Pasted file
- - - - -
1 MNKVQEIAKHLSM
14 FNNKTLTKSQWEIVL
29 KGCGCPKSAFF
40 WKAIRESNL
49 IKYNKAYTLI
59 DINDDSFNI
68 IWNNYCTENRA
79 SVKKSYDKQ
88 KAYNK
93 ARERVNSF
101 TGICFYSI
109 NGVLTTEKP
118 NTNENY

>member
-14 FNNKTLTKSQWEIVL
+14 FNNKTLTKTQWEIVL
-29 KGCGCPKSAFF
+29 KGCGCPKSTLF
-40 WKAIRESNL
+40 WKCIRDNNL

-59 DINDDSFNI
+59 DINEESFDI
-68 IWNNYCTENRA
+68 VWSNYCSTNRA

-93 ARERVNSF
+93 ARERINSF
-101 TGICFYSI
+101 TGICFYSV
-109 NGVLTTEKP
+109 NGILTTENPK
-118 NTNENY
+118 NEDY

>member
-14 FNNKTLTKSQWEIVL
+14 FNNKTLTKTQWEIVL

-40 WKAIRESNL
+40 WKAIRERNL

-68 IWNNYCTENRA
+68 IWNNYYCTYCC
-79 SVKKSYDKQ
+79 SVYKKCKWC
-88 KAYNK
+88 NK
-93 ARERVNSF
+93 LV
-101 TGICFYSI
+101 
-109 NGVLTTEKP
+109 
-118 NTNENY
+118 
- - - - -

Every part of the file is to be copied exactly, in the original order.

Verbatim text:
1 MNKVQEIAKHLSM
14 FNNKTLTKSQWEIVL
29 KGCGCPKSAFF
40 WKAIRESNL
49 IKYNKAYTLI
59 DINDDSFNI
68 IWNNYCTENRA
79 SVKKSYDKQ
88 KAYNK
93 ARERVNSF
101 TGICFYSI
109 NGVLTTEKP
118 NTNENY

>member
-14 FNNKTLTKSQWEIVL
+14 FNNKTLTKTQWEIVL
-29 KGCGCPKSAFF
+29 KGCGCPKSTLF
-40 WKAIRESNL
+40 WKCIRDNNL

-59 DINDDSFNI
+59 DINEESFDI
-68 IWNNYCTENRA
+68 VWSNYCSTNRA

-93 ARERVNSF
+93 ARERINSF
-101 TGICFYSI
+101 TGICFYSV
-109 NGVLTTEKP
+109 NGILTTENPK
-118 NTNENY
+118 NEDY

>member
-14 FNNKTLTKSQWEIVL
+14 FNNKTLTKTQWEIVL

-40 WKAIRESNL
+40 WKAIRERNL

-68 IWNNYCTENRA
+68 IWNNYYCTYCC
-79 SVKKSYDKQ
+79 SVYKKCKWC
-88 KAYNK
+88 NK
-93 ARERVNSF
+93 LV
-101 TGICFYSI
+101 
-109 NGVLTTEKP
+109 
-118 NTNENY
+118 